California Educator

August 2014

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Page 47 of 73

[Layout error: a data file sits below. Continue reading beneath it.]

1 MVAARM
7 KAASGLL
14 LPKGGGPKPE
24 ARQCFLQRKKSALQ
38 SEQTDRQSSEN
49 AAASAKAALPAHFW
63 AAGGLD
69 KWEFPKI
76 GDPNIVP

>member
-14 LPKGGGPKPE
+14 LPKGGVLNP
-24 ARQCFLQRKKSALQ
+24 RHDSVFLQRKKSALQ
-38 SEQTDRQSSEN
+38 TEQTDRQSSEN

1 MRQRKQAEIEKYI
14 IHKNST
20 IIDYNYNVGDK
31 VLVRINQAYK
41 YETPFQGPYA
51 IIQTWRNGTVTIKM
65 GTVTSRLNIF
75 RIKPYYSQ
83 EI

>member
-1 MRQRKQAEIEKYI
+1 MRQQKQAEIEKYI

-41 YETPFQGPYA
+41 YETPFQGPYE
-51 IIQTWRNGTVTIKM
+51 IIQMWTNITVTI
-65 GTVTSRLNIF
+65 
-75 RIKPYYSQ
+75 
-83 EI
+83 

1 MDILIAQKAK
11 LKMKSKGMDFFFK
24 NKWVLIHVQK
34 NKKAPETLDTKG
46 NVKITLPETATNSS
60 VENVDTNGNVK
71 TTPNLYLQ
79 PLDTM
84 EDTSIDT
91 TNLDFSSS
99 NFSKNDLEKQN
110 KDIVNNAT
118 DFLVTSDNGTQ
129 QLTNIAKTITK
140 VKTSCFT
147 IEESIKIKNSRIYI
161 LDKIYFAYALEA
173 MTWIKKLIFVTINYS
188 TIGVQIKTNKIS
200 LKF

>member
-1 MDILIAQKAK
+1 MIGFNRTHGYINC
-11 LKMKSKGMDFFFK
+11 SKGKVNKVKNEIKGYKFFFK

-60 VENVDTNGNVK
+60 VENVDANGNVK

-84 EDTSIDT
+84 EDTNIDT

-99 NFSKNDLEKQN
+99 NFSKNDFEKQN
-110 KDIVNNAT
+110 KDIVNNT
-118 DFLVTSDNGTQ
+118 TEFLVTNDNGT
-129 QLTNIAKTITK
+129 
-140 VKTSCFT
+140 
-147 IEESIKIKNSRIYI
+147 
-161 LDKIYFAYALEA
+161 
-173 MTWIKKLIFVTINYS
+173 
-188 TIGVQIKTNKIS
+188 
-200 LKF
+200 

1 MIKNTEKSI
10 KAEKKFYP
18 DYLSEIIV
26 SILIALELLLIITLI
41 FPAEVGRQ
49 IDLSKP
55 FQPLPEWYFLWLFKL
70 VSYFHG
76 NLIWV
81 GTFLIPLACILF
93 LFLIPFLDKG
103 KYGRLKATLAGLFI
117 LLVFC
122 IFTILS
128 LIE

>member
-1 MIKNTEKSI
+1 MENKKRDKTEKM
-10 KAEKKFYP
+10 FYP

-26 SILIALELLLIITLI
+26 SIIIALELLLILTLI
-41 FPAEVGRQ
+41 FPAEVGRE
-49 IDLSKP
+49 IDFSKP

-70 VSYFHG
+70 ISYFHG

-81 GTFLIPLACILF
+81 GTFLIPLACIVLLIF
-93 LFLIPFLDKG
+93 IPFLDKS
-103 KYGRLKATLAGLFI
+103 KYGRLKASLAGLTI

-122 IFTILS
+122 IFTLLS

"We got to clean house," Mondejar says happily, adding that the San Diego Education Association (SDEA) helped. "What we learned is, if we stick together, they can't do these things to us." The "charter glamour" rhetoric from management at a nearby nonunion charter school where Mondejar once worked was highly mis- leading, she says. "They sell it in different ways. They sell it as: 'So many people want to be in a charter school, you are changing the way that education works. You are an innovator! We're going to sell your lesson plans. We're going to have people from foreign lands come and visit you.'" Her salary went up $12,000 when she left that low-paying charter and came to Tubman and became a proud SDEA member. The education profession is worth fi ghting for, and CTA has the resources, she says. Teaching is "a beautiful profession, and it's an honorable profession, and it needs to stay beautiful, and it needs to stay honorable. I think that teachers need to continue to have their rights." Imperial County Success Teacher Sayrs Morris had worked at a teacher-driven charter school in Arizona that had a positive environment, so she knew something was wrong as soon as she arrived at Ballington Academy for the Arts and Sciences in 2012 in El Centro. "This is not normal," she told colleagues. "This is not what a typical school is like. This isn't doing a service to our students or to our com- munity or to the teachers that were there." Morris says the problem was that a corporation based 120 miles away in San Diego was running the show. "Even though we're all profession- als, we've gone to college and we have degrees, we weren't respected in our own fi eld. We were having corporate people, not educators, running a nonprofi t school and making all the decisions for us, for our stu- dents, for our community." In addition, pay and benefits we re b e l ow w h a t s u r ro u n d i n g school districts had. It was time to call CTA. "We organized, meet- ing off campus, at my husband's office and in different restaurants. We got 100 percent of the staff to sign cards!" T h e u n i o n f e v e r s p r e a d t o the only other charter school in I m p e r i a l C o u n t y, t h e I m a g i n e Academy of Arts and Sciences, which unionized as well. Con- t r a c t b a r g a i n i n g f o r t h e 5 0 educators in both new chapters of CTA has begun. Corporate people running a nonprofit school, not educators, were making all the decisions, says Sayrs Morris. Feature 46 Months of hard and exciting organizing work this year paid off in mid-July when the 750 online educators em- ployed by California Virtual Academies received word from the state that they had won the first round of their battle to unionize and join CTA. House meetings, social media cyber-organizing, and old-fashioned meet-and-greets at gatherings around the state resulted in the good news — a majority of the teachers signed petitions to unionize, the state Public Employment Relations Board verified. Now it's up to Cali- fornia Virtual Academies and the antiunion owner of one of California's largest charter schools — the for-profit K12 Inc. — to recognize the teachers union and start bargaining what would be a historic contract. The California Virtual Academies, known as CAVA and based in Simi Valley, would be the first K12-affiliated oper- ation to unionize. The aggressive, controversial K12 enrolls about 110,000 students in more than 30 states. It has suc- cessfully beat back union drives in other states and is expected to continue trying to slow down or derail the CAVA unionizing efforts here. "The CAVA teach- ers have spoken. They clearly desire to improve their profession and student learning by exercising their legal rights to unionize and collectively bargain," says CTA President Dean E. Vogel. "We expect CAVA management to respect these teachers and come to the bargaining table sooner than later." In the CAVA business model, the approximately 750 teachers across the state teach online courses from their homes as they educate about 16,000 students. K12 also makes money off of curriculum materials. Cara Bryant of Davis is on the 43-member CAVA orga- nizing committee. She likes the flexibility of staying home with her four young children that teaching online offers. She begins her ninth year of teaching science and training other CAVA teachers on Aug. 1, the start of the new school year, which she says seems to be coming earlier each year. The drive to unionize began after the student enroll- ment load kept climbing and teachers were required to do more and more administrative duties. With the increase in teacher responsibilities, students weren't getting the attention they deser ved. Teachers began talking about making changes. They de- cided the school would work better if frontline teachers had more of a say in what happened in the online classrooms. 750 ONLINE EDUCATORS IN K12-AFFILIATED COMPANY ON HISTORIC PATH TO JOINING CTA RANKS By Mike Myslinski "It's like we are a community for the fi rst time." –CARA BRYANT I'M IN

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